The level of preparation for MiFID II across the EU is varied. The majority of fund managers have devoted time, effort and resources to understanding the precise (and still unclear) rules around unbundling research costs from trading commissions and the provisions around transaction reporting. The industry has yet to fully comprehend the implications of MiFID II’s product governance requirements and what it means for their businesses. This is especially true for distributors who, in many senses, will feel the effects more keenly.

This is not abetted by the lack of harmonisation in the rules around product governance and inducements across the EU. Some jurisdictions, however, are ahead of the curve and have been for some time. The UK introduced the Retail Distribution Review (RDR) in 2012 following a spate of product mis-selling incidents. RDR removed inducements while requiring investment firms to implement better oversight on their clients overall suitability. The UK Financial Conduct Authority (FCA) has also focussed heavily on product governance in subsequent thematic reviews of the industry.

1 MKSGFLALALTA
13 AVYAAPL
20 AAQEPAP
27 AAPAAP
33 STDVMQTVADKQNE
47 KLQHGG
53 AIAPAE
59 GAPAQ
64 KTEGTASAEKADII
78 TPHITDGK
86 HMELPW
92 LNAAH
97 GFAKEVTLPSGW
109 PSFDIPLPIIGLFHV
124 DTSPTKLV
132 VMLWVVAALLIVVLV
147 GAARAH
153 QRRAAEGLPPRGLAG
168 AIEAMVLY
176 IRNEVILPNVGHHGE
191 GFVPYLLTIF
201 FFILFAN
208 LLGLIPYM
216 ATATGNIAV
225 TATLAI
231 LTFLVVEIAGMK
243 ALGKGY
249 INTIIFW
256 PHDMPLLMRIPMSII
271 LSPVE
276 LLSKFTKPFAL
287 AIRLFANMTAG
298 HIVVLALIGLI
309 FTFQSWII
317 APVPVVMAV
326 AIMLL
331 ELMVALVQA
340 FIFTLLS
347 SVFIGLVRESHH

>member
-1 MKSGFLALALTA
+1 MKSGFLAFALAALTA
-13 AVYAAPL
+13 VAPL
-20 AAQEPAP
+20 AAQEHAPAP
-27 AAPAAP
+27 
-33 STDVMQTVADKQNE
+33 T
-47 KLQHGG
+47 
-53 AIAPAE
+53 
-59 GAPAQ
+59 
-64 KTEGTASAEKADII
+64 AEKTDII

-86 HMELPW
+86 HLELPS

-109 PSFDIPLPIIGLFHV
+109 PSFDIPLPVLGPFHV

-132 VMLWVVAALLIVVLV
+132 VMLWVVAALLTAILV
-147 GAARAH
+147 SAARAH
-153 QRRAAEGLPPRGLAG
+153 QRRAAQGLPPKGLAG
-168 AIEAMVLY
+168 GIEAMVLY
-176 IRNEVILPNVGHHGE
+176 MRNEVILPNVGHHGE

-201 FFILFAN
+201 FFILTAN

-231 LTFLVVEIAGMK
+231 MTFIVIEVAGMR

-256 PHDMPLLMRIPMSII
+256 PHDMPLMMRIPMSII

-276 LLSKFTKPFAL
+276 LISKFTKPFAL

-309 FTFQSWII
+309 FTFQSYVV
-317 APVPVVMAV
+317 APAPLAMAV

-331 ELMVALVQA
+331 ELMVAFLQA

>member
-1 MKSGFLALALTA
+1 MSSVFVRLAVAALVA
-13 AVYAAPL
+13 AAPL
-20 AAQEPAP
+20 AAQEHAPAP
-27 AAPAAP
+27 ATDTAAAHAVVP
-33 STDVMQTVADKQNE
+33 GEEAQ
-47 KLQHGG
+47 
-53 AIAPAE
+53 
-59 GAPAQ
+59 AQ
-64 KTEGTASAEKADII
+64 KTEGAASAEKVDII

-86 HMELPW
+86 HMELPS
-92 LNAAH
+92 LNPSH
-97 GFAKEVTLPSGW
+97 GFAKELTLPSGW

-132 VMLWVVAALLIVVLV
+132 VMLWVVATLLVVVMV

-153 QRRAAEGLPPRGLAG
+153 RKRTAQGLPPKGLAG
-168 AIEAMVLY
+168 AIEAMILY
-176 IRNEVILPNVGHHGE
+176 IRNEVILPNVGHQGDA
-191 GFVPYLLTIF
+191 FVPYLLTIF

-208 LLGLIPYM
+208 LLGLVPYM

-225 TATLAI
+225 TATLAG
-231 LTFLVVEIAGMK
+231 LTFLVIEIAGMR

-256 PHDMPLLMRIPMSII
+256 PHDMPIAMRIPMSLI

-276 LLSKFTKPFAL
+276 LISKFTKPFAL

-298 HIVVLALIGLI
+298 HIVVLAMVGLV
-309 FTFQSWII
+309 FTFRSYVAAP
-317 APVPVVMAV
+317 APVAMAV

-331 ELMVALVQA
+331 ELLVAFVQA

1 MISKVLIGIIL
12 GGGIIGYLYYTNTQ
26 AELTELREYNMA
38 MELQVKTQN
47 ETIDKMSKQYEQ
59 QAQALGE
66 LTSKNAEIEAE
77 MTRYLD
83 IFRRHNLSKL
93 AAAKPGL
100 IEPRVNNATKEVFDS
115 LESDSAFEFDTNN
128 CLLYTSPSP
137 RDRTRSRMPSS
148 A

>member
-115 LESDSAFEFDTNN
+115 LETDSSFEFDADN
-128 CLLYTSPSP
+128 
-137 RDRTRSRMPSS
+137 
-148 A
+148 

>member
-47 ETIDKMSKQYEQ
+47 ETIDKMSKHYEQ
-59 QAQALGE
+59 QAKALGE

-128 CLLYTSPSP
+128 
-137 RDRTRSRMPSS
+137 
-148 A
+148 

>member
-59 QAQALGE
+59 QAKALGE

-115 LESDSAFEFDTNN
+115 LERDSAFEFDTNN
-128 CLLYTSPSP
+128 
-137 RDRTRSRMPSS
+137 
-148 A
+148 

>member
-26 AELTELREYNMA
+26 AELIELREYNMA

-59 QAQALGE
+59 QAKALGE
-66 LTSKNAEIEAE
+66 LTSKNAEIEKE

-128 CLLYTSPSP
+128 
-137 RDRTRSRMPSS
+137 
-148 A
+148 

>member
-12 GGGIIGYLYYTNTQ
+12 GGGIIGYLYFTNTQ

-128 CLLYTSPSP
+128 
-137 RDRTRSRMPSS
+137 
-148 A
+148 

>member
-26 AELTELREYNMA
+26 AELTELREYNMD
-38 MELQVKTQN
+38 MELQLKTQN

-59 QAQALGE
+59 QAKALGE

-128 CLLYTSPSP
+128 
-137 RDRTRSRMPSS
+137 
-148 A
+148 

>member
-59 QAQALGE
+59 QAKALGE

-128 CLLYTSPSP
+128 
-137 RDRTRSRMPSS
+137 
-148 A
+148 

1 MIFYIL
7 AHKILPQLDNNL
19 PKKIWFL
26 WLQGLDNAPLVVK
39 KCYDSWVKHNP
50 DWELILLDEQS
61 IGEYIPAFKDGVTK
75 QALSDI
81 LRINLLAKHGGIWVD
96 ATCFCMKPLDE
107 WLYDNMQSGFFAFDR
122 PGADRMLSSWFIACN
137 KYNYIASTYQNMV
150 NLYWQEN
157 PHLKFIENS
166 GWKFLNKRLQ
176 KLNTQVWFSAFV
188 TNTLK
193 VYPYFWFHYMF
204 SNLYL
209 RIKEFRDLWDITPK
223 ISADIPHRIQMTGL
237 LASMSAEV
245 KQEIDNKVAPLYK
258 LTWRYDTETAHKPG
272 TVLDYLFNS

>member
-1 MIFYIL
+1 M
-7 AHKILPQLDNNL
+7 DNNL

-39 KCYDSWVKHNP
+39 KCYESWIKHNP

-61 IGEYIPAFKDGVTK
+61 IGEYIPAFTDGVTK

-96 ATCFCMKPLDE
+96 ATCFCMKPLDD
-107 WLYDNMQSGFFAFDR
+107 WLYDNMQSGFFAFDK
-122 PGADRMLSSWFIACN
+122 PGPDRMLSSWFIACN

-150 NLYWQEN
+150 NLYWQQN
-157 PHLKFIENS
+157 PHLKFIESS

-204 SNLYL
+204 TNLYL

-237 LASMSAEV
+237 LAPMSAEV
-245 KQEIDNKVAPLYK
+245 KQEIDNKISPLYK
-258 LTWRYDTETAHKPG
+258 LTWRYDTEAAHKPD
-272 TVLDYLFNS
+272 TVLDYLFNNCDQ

Meanwhile, The Netherlands passed detailhandel beoordeling (retail assessment) provisions in January 2014 banning inducements between fund manufacturers and fund distributors following similar mis-selling scandals. While these requirements posed administrative challenges for manufacturers and distributors in both countries, it has put those managers in good stead to attain compliance with MiFID II. 

The one year time delay was welcomed by affected financial institutions. However, the scale and breadth of MiFID II is significant. Its reach impacts near every facet of financial services in some shape or form. It is crucial that affected firms start conducting gap analysis and consulting with service providers about where improvements need to be made to their businesses around MiFID II compliance. 

Regulators are unlikely to look kindly on firms which have not built systems and processes to look through the distribution chain when MiFID II comes into force.